3. Ugh, this poem is so good. That first stanza all by itself would make a great poem, with that star that blew itself out from fear. I'm reminded of the poem,

    "Which put the Candle out?
    A jealous Zephyr—not a doubt—
    Ah, friend, You little knew
    How long at that celestial wick
    The Angels—labored diligent"

    In both poems the star (or celestial wick) is put through fear (or jealousy). She returns to this idea again in the poem,

    "The spry Arms of the Wind
    if I could crawl between"

    It's such an insightful way to look at what we do to ourselves through our fears and jealousies, that we put out our own bright stars, which might, after all, be the only one shining in the wide night, and might

    "have been the Light House Spark—
    Some Sailor—rowing in the Dark—
    Had importuned to see—
    It might have been the waning Lamp
    That lit the Drummer— from the Camp—
    To purer Reveille."

    1. "is put through fear" should be "is put out through fear"

  4. On a different note, I love your take on the aural sense of "plush", and would just add that "adown" in the next line seems to be a pun. Plush down, which does add to the coziness of this poem.

    That belated plush adown of the dog's feet on the empty street is a contrast not unlike that single star in the wide night. I read a kind of Penelope tale here. The star almost blew itself out, or threatens to. This could be a metaphor for either Odysseus or Penelope here. But the wind pursuing the little bush and the squirrel going abroad are both possible metaphors of Odysseus going out and searching for sirens. The dog too, coming back "belatedly", like Odysseus. An errant husband.

    "To feel if blinds be fast", the start of the fourth paragraph, seems at first to refer back to that dog of the third, as if he is coming back to feel if he still has a home, if there is a fire,

    "A Dog's belated feet
    Like intermittent Plush, be heard
    Adown the empty street —

    To feel if Blinds (still) be fast —
    And (to be) closer to the fire —"

    But then in the next line, with that "Her", you realize that these lines are referring to the woman, that she is fastening the blinds, securing the house. ED achieves this effectd by starting with the object of the sentence instead of the subject. The subject doesn't come until the fifth paragraph: "The wife's gentle task". There could be some sarcasm in referring the "gentle task" back to "shiver for the poor" as you suggest, but I want to read it as a heartfelt sadness.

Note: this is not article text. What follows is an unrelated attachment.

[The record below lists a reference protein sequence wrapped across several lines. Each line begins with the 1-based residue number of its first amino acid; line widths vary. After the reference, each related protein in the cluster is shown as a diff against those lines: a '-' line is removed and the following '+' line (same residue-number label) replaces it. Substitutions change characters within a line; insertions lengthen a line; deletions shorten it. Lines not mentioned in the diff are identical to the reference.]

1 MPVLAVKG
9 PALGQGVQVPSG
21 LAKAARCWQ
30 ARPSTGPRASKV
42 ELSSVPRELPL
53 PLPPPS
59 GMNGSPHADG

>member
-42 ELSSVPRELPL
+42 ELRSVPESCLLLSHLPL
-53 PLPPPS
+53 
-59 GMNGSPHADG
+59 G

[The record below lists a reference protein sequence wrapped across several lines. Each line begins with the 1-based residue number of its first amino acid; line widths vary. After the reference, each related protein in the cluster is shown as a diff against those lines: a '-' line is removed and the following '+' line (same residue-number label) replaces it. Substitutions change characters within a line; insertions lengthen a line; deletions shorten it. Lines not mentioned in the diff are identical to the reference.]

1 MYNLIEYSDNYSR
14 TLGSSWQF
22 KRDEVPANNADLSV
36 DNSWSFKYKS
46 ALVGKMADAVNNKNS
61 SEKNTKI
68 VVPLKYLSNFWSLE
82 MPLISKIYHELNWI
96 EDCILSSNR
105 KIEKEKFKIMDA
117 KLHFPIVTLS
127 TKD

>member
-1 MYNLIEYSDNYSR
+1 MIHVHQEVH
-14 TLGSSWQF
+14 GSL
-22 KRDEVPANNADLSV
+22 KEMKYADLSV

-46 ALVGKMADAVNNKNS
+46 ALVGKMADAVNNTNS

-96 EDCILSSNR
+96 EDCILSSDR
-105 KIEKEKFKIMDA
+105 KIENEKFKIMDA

Perhaps she is shivering for the errant husband too?

    The ambiguity at the end, of whether that sofa is empty or full, as discussed above, fits the scenario of the errant husband either way you look at it. Either he is there on the sofa, and it is pleasanter to be with him during the winter than spring would be without him OR he is gone, and the sleet is more pleasant without him than May would be. You really can see it either way, depending on how you "slant" your view.

    Of course, I'm for the dog who has sense enough to come home.

    1. I appreciate your teasing out the grammar and sense of the last two stanzas. I remember being a bit snarled in it.

      I'm very much taken with thinking of Odysseus here. Yes, the wandering and returning, the faithful household preparations, the possibly empty chair long awaiting the master -- or perhaps holding him at last. And don't we all try to follow our star -- even when it tucks untimely out of sight, marooning us in strange places. How warming then to think of that faithful housewife and her kind thoughts.

  5. Susan’s first explication paragraph says it all:

    “I like this snug little winter poem with it simple message. One of life's pleasures is drawing up by the fire with a loved one while outside the winter's night is cold and windy.”

    To twist Stanza 5 into sarcastic irony fails my sniff test:

    “The Housewife's gentle Task —
    How pleasanter — said she
    Unto the Sofa opposite —
    [To sit alone by the fire on a sleeting night – than spend a day in May with you.]

    Sometimes we so want metaphorical messages in ED’s poems that we manufacture them. The same is true for biographical messages, ahem, ahem. Compelling documentation, such as ED’s letters or poems, peer-reviewed publications, and original quantitative research, help minimize flights of fancy. As a last resort, common sense must serve when we have no objective evidence.